Depending on which messenger you use, you can also respond easily. For example, WhatsApp displays some options for a quick response below the notification.
In principle, you can also respond to notifications from other messengers – via voice dictation, virtual keyboard, or Emoji. You can select the latter either by using the crown or alternatively by drawing it with your finger on the display, and WearOS will then try to implement it. All three options of responding to notifications worked well in the test.
Overall, we liked the operation of the Moto 360. The more apps were installed on the watch, the more helpful the crown turned out to be in the app selection. Alternatively, sudden movements of your wrist will also control the list view, moving it forward or back. It's a shame that you cannot use the crown to scroll through the app widgets on the right of the watch face.
Health and Fitness - Google focuses on cardio points
At this point more and more smartwatches are equipped with an SpO2 sensor, which measures the blood oxygen level. The Moto 360 lacks this, and there is also no sleep tracking, at least not by Motorola. On the other hand, there is an optical heart-rate sensor. On the software side, the Google Fit and Fit Training apps display the heart rate of the fitness and health tracker.
Before the Moto 360 can record the heart rate and steps, you have to activate Google Fit and set the necessary permissions. Google Fit calculates cardio points from all the activities. The Fit widget displays the steps taken and the cardio points achieved in relation to the personal goals. If you click on the widget, you can get additional information.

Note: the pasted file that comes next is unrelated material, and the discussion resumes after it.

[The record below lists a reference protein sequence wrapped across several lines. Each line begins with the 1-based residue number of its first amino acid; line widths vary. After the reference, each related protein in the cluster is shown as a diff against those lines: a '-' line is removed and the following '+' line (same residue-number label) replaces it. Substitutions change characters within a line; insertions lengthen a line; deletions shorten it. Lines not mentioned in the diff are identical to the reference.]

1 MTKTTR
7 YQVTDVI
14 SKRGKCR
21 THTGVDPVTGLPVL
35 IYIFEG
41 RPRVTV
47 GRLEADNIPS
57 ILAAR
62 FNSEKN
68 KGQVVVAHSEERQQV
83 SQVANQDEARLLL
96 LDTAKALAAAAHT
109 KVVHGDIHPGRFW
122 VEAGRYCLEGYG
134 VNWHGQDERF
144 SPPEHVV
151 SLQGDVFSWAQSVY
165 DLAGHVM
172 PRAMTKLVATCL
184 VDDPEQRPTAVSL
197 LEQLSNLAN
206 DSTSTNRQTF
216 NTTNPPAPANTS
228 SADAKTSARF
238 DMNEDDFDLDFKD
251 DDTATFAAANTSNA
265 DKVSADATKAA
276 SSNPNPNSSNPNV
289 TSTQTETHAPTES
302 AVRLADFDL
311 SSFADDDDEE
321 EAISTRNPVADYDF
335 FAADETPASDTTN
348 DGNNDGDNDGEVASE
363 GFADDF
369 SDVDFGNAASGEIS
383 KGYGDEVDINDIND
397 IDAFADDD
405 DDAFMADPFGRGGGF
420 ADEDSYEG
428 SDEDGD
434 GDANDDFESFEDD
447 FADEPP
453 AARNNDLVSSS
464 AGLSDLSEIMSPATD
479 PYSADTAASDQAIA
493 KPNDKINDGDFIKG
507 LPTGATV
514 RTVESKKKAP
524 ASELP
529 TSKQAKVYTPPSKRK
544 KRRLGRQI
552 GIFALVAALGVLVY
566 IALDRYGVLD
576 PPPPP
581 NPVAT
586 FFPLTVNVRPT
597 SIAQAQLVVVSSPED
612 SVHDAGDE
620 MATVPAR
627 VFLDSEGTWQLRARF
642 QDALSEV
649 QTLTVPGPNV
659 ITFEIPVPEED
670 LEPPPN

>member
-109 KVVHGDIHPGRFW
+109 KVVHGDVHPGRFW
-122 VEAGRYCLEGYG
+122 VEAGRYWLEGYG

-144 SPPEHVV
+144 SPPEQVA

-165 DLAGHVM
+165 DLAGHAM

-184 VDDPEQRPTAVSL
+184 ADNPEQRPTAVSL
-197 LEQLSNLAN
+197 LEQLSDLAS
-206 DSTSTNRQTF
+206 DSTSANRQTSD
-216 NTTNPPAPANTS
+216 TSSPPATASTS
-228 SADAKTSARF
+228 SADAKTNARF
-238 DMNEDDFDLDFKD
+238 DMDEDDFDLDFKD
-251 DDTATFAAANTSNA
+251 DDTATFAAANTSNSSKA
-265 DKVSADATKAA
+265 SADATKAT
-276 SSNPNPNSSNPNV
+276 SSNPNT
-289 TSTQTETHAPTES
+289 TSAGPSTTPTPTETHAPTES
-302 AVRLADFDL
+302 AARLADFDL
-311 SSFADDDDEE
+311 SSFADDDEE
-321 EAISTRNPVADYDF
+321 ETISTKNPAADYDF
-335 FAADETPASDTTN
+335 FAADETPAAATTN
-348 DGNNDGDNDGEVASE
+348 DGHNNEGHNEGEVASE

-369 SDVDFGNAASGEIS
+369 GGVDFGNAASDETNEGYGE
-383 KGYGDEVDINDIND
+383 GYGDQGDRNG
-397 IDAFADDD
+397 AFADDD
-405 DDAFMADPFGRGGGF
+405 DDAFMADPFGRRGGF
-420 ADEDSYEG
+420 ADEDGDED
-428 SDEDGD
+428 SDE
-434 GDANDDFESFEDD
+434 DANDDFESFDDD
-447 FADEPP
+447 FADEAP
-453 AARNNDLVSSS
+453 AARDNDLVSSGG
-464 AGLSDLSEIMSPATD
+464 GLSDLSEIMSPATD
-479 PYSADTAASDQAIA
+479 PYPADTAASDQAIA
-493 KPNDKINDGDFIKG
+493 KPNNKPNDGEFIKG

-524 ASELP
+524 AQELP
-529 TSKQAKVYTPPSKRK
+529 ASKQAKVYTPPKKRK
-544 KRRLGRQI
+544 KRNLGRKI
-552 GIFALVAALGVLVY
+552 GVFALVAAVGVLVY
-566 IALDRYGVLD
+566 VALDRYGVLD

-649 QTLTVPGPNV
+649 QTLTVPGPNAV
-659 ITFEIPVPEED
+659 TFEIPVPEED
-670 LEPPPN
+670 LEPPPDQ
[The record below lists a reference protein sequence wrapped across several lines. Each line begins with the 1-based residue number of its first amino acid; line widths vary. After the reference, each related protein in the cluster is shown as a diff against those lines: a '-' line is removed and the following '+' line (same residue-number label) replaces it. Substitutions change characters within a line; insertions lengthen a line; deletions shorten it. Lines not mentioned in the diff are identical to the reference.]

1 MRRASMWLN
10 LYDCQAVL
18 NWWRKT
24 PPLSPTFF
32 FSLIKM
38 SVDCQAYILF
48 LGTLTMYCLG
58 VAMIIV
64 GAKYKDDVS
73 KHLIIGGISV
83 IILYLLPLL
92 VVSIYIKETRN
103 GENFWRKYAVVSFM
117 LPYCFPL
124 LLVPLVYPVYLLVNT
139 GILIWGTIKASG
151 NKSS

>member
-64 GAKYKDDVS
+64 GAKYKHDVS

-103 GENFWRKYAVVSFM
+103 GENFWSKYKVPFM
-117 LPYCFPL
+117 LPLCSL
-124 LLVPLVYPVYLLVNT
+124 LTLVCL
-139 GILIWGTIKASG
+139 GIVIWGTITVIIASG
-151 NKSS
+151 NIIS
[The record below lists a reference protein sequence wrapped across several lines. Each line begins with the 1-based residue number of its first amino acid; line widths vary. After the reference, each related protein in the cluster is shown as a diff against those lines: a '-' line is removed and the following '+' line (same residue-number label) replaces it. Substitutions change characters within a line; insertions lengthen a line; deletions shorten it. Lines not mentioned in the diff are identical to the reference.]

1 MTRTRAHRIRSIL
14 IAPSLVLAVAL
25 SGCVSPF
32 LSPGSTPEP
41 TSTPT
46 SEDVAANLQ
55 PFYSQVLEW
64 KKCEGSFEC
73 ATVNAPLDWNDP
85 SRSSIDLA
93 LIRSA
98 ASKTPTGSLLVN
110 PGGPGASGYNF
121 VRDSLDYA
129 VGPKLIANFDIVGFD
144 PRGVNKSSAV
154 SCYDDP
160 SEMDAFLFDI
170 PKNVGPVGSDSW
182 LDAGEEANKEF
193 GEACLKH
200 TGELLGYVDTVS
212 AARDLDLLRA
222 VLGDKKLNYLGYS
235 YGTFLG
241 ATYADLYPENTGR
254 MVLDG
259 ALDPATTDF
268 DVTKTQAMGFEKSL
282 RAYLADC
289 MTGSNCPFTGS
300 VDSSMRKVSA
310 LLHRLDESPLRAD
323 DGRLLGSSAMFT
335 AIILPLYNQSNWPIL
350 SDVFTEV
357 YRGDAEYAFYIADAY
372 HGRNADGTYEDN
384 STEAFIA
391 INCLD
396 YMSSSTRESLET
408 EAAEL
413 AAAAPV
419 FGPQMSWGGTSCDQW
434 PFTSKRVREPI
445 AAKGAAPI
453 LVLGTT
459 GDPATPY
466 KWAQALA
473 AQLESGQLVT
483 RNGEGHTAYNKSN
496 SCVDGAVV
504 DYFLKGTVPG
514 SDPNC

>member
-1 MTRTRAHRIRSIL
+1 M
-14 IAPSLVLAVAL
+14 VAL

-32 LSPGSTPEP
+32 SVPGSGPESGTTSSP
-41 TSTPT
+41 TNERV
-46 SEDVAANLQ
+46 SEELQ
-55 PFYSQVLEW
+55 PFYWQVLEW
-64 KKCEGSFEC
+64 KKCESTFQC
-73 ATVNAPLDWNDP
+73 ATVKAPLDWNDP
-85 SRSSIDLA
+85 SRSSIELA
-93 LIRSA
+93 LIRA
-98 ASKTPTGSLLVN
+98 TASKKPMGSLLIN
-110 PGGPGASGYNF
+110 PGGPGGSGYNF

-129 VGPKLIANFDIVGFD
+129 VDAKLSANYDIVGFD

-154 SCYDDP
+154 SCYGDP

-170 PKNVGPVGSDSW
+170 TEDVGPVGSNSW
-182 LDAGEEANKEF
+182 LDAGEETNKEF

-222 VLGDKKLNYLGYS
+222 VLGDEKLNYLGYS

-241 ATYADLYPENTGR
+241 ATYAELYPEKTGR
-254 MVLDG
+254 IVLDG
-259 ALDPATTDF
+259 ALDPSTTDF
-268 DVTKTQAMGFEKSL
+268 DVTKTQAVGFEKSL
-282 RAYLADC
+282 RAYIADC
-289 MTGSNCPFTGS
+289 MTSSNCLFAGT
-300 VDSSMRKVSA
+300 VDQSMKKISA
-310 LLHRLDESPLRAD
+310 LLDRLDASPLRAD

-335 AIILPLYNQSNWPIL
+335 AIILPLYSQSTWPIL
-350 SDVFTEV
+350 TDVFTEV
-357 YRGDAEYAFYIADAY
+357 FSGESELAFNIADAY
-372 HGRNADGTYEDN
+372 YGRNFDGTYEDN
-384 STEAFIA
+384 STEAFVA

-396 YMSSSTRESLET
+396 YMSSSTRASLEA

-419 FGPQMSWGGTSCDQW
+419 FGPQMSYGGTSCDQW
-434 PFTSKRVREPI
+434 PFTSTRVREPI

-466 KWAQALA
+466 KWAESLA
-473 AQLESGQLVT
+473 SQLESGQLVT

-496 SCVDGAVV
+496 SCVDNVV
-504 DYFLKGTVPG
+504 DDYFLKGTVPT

Fit Training distinguishes between numerous activities. Many of them are hard to find on other platforms, such as Australian Football, Frisbee, and Racquetball. The Fit Training app and its corresponding widget each list the three last activities selected. If you perform more than three types of sports or also want to actively record a protocol of gardening or a walk with a child's stroller – both of these are offered – starting the recording leads to a long activity list, which is cumbersome. Watch faces with several complications offer some remedy, since you can include up to six types of sports. Depending on your tastes, this means that you might have to compromise between functions and visuals in your decision about the watch face.
While the analysis data does not turn out to be too extensive, at least there is a heart-rate diagram. During the activity, the Moto 360 also shows the data in standby mode.
On the smartphone, the statistical data can be found in the Google Fit app. The training overview not only collects the completed training units but also all movements and even those that the smartphone records when the Moto 360 remained at home.
While this has a positive effect on the activity index, it might also water down the targeted observation of training successes. Those who perform active sports regularly and also want to follow their training progress should do this with apps such as Strava or Adidas Running aka Runtastic. The multitude of additional apps is one of the advantages of a watch with WearOS.